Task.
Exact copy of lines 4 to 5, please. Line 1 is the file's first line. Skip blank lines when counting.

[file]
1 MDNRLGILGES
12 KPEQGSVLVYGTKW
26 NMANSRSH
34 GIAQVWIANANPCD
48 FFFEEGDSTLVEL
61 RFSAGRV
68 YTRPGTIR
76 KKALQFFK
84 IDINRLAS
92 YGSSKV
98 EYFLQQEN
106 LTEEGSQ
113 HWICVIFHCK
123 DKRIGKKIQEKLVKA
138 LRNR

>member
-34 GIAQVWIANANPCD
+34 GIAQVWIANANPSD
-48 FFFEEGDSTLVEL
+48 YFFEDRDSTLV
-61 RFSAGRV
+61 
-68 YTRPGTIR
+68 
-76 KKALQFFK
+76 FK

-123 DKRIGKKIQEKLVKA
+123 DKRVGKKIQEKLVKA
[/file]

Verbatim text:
34 GIAQVWIANANPCD
48 FFFEEGDSTLVEL